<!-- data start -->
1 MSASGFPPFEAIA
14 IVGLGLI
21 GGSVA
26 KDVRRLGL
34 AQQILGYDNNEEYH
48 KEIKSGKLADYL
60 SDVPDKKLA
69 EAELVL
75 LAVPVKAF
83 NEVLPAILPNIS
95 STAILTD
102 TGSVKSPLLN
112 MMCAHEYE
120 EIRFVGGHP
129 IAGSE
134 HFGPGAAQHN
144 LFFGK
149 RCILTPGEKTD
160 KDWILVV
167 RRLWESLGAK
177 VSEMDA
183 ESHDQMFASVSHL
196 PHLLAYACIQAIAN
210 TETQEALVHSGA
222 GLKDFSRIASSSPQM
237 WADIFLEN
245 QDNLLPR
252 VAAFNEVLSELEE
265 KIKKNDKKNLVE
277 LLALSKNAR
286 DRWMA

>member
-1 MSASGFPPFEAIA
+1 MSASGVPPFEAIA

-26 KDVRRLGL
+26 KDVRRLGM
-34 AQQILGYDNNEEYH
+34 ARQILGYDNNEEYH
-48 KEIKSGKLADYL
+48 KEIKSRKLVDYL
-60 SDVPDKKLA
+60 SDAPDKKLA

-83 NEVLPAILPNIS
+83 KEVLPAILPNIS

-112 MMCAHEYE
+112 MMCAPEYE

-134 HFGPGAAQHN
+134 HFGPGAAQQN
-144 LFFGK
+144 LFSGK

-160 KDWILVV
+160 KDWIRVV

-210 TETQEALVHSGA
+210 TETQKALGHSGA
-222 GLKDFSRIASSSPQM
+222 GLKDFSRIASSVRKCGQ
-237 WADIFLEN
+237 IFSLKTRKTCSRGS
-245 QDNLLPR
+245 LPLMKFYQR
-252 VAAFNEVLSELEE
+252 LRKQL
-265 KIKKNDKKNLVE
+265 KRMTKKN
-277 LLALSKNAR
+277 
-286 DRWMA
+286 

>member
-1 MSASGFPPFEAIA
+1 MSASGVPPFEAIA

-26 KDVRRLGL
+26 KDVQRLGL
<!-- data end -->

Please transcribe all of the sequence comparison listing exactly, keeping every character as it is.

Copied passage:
1 MSASGFPPFEAIA
14 IVGLGLI
21 GGSVA
26 KDVRRLGL
34 AQQILGYDNNEEYH
48 KEIKSGKLADYL
60 SDVPDKKLA
69 EAELVL
75 LAVPVKAF
83 NEVLPAILPNIS
95 STAILTD
102 TGSVKSPLLN
112 MMCAHEYE
120 EIRFVGGHP
129 IAGSE
134 HFGPGAAQHN
144 LFFGK
149 RCILTPGEKTD
160 KDWILVV
167 RRLWESLGAK
177 VSEMDA
183 ESHDQMFASVSHL
196 PHLLAYACIQAIAN
210 TETQEALVHSGA
222 GLKDFSRIASSSPQM
237 WADIFLEN
245 QDNLLPR
252 VAAFNEVLSELEE
265 KIKKNDKKNLVE
277 LLALSKNAR
286 DRWMA

>member
-1 MSASGFPPFEAIA
+1 MSASGVPPFEAIA

-26 KDVRRLGL
+26 KDVRRLGM
-34 AQQILGYDNNEEYH
+34 ARQILGYDNNEEYH
-48 KEIKSGKLADYL
+48 KEIKSRKLVDYL
-60 SDVPDKKLA
+60 SDAPDKKLA

-83 NEVLPAILPNIS
+83 KEVLPAILPNIS

-112 MMCAHEYE
+112 MMCAPEYE

-134 HFGPGAAQHN
+134 HFGPGAAQQN
-144 LFFGK
+144 LFSGK

-160 KDWILVV
+160 KDWIRVV

-210 TETQEALVHSGA
+210 TETQKALGHSGA
-222 GLKDFSRIASSSPQM
+222 GLKDFSRIASSVRKCGQ
-237 WADIFLEN
+237 IFSLKTRKTCSRGS
-245 QDNLLPR
+245 LPLMKFYQR
-252 VAAFNEVLSELEE
+252 LRKQL
-265 KIKKNDKKNLVE
+265 KRMTKKN
-277 LLALSKNAR
+277 
-286 DRWMA
+286 

>member
-1 MSASGFPPFEAIA
+1 MSASGVPPFEAIA

-26 KDVRRLGL
+26 KDVQRLGL